With the year end upon us it is a good time to reflect what makes 2012 worth remembering. It is also the perfect moment to talk about the reasons why this year was my most productive year ever. After many years of fighting my notorious time stealers I finally managed to get rid of them. The time management experts recommend breaking the old habits with creating the new ones that serve as a replacement. This is what worked for me:
- Habit 1:
Attending tons of pointless meetings – Mentally assessing every meeting for its pointless/usefulness on the scale of 0 (unlikely pointless/very useful) to 10 (completely pointless and useless) and accepting only the meeting if either score is above 8. Alternatively, insisting to replace a pointless meeting with a conference call as it creates time to do something useful at the same time.
- Habit 2: Doing everything at the same time - Since the scientists believe that multi-taskers get easily distracted and thus accomplish less the solution is to limit the number of allowed tasks and give them all the attention. It is called the low multitasking. I can focus on one task that requires my permanent attention (say, writing a research paper) and add two-three tasks that require only sporadic attention (say, waiting on the phone for the IT help desk or attending a pointless conference call).
- Habit 3: Procrastinating instead of doing – I allow myself up to 30 min procrastination per day, which is usually more than sufficient to satisfy my inclination for the over-analysis. The price for every additional minute of procrastination is 5 push-ups (payable in advance), which proved to be sufficiently inconvenient and hence discouraging.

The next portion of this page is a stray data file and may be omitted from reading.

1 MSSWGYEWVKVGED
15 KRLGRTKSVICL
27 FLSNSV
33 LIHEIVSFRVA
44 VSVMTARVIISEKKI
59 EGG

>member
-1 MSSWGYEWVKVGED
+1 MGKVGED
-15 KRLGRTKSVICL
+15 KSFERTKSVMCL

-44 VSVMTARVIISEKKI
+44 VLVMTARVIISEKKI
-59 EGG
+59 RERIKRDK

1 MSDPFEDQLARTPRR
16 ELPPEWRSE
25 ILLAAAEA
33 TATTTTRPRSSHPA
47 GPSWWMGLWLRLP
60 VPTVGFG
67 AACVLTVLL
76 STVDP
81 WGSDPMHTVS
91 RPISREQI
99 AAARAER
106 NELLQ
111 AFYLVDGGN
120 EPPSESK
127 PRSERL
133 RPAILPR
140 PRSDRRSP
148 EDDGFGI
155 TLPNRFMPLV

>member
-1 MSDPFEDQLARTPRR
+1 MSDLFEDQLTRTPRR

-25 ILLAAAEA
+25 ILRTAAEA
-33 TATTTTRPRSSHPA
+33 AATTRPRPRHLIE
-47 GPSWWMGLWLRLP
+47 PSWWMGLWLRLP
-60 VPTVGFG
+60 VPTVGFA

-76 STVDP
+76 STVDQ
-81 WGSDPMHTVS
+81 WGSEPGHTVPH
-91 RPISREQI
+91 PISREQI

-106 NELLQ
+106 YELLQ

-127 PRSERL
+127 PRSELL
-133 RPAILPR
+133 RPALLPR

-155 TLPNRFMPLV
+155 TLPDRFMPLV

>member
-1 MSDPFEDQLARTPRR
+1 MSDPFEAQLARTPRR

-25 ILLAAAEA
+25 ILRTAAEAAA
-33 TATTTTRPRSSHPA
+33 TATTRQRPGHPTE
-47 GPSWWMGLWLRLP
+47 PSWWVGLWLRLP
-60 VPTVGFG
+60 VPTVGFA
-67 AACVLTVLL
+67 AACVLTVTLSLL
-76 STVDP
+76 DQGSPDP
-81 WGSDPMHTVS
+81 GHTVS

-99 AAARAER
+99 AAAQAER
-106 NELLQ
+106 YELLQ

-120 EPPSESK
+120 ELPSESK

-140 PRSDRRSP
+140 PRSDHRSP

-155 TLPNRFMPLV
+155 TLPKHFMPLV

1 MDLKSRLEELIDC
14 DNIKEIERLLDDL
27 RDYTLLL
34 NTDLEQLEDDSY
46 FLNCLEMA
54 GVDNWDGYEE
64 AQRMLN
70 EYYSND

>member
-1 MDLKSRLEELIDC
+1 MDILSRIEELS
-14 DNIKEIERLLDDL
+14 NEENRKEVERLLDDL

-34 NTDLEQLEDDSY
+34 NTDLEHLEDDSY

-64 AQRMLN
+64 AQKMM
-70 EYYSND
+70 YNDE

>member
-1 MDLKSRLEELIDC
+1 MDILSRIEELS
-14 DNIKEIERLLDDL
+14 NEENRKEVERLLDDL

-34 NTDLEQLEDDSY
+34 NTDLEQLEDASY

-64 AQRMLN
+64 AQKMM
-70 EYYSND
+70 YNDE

- Habit 4: Setting unrealistic deadlines – Airlines solve this problem by setting their EAT with a time buffer to accommodate the expected delays. Not only does it allow for occasional “over-performance” but this trick also keeps the arrival statistics looking better than they would have been. Naturally it works only for the deadlines that you set yourself. So, make sure these are the majority of your deadlines.
- Habit 5: Not saying “No” – I force myself to say “No” minimum 1 time per day. I found that never saying “Leave it with me, I’ll sort it out” is even more effective. Instead I ask “How do you propose to solve this problem?” and “What do you think?” every time someone comes looking for an answer to their problem. This is the best time saver ever!
What is your most notorious time-wasting habit? Have you tried to get rid of it? What did work?